Vision-based Micro-Force Sensor

Filed in by on September 11, 2014 • views: 321
Vision-based Micro-Force Sensor

Manipulation and puncture forces on biological cells with diameters of a few hundred microns are on the order of micro-Newtons (µN’s). Manipulation forces as a result of pushing manipulations on micro- and meso-scale parts are also on the order of micro-Newtons. There are no low-cost, reliable, off-the-shelf, commercially available force sensors to measure forces at this scale. Therefore, we have developed force sensors to resolve forces at this scale to use for these types of microrobotic manipulation tasks. It is desired to have as few as possible extra parts cluttering the workspace and interfering with the manipulation tool. In order to take advantage of the pre-existing components of a typical manipulation system, a compliant mechanism, computer vision based, force sensing device has been developed. From observing the deformation of a calibrated structure as it interacts with an object that it is manipulating, the actual manipulation force can be extracted. The force sensor is directly mounted to the micromanipulator at one end, while the other end is used to manipulate the parts. The device is designed with fiducial markers that can be tracked in two dimensions in the images from the CCD camera, providing two dimensional (in the XY-plane) µN level force sensing. Thus, only the tip of the device is required to be present in the field of view of the microscope.  Due to the image size and microscope objective, the desired resolution for the force sensor is = 0.25 µN/pixel. This corresponds to a maximum stiffness in each direction of 0.0475 N/m. The design topology is inspired by traditional MEMS suspension mechanisms found in accelerometers and resonators made from silicon wafers. However, silicon wafers are much too stiff to produce a device at the desired stiffness level in the workspace constraints of the system as well as with sufficient out-of-plane stiffness. Therefore, the force sensors are made out of a much more compliant polydimethylsiloxane (PDMS) material. The manufacturing process consists of photolithography with a thick, negative photoresist to create a photoresist mold on a silicon wafer substrate. The PDMS is then poured in the mold, allowed to cure, and then released producing the finished device.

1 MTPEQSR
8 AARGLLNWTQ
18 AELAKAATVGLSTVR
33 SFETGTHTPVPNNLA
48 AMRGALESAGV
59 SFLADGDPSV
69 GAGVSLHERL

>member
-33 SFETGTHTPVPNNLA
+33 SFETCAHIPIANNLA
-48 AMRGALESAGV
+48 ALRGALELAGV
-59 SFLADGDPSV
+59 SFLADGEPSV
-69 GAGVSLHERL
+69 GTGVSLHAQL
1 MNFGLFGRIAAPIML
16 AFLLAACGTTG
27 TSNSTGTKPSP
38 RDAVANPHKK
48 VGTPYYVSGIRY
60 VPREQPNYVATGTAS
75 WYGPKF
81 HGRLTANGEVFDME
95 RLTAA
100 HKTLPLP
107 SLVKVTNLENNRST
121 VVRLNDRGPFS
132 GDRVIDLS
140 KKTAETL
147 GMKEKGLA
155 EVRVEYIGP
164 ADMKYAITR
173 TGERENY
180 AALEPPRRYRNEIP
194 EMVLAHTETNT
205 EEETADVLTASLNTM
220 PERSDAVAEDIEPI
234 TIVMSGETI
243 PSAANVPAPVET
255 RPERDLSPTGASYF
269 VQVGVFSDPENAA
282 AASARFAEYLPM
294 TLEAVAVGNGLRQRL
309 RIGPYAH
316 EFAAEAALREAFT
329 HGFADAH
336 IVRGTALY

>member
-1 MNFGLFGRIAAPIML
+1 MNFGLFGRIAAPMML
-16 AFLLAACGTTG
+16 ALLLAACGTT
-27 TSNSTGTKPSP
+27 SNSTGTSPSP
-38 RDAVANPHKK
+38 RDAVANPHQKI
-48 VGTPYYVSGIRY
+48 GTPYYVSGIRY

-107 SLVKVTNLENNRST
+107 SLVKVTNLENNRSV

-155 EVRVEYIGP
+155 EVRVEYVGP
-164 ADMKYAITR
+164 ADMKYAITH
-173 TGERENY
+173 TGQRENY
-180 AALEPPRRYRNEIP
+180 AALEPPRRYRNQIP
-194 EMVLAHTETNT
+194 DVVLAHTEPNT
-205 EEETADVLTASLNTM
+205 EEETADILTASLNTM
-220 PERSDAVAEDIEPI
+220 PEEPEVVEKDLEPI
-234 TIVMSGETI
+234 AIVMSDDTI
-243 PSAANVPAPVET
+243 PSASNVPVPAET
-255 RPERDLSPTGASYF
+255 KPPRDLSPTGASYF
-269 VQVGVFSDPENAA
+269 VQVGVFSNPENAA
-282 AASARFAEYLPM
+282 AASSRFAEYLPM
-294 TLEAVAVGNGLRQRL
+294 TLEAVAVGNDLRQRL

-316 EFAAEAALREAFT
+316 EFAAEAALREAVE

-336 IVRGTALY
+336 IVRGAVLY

Selected Publications:
  1. Cappelleri, G. Piazza, V. Kumar. “Two-Dimensional, Vision-Based µN Force Sensor for Microrobotics”.  Proceedings of the IEEE International Conference on Robotics and Automation (ICRA), Kobe, Japan, May 12-17, 2009.
  2. Cappelleri, G. Krishnan, C. Kim, V. Kumar. “Towards the Design of a Decoupled, Two-Dimensional, Vision-Based µN Force Sensor”, ASME Journal of Mechanisms and Robotics, Vol 2, Issue 2, May 2010.
  3. Cappelleri, G. Piazza, V. Kumar, “A Two Dimensional Vision-Based Force Sensor for Microrobotic Applications”, Sensors & Actuators: A. Physical, 171 (2011) pp. 340-351.